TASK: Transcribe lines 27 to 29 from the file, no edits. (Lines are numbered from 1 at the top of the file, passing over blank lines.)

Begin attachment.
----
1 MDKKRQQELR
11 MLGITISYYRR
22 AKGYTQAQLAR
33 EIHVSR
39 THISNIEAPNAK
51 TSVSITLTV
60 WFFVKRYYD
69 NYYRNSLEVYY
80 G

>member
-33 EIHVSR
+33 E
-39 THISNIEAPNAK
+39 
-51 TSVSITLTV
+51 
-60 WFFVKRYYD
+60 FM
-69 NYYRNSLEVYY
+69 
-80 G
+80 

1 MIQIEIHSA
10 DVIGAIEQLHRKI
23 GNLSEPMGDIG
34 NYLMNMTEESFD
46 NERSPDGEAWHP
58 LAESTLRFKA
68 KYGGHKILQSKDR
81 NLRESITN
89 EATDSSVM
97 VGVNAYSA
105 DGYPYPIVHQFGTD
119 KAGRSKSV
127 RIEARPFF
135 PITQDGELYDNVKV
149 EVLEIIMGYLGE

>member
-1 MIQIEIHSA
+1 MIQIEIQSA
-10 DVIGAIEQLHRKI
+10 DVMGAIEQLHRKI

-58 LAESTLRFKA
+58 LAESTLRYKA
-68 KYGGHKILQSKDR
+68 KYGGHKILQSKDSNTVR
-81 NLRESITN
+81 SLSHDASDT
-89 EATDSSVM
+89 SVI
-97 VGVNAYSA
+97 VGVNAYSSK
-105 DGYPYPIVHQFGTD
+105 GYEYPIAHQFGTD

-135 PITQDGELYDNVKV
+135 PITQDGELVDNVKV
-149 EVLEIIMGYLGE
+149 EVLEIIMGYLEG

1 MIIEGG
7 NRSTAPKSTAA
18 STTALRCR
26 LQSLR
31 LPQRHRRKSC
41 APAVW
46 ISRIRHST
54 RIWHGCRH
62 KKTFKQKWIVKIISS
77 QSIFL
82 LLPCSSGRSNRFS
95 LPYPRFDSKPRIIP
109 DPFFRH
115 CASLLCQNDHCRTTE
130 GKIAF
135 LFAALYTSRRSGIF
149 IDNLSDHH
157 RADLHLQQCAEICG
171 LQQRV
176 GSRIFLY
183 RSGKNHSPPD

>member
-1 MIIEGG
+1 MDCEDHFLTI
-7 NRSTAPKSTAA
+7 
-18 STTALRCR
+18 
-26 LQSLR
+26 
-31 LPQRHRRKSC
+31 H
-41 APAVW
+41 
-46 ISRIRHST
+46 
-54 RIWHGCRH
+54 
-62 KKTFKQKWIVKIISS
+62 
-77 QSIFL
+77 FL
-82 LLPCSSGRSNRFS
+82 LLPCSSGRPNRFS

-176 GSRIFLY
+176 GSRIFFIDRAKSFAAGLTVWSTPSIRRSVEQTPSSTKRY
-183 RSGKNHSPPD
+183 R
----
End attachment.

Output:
46 NERSPDGEAWHP
58 LAESTLRFKA
68 KYGGHKILQSKDR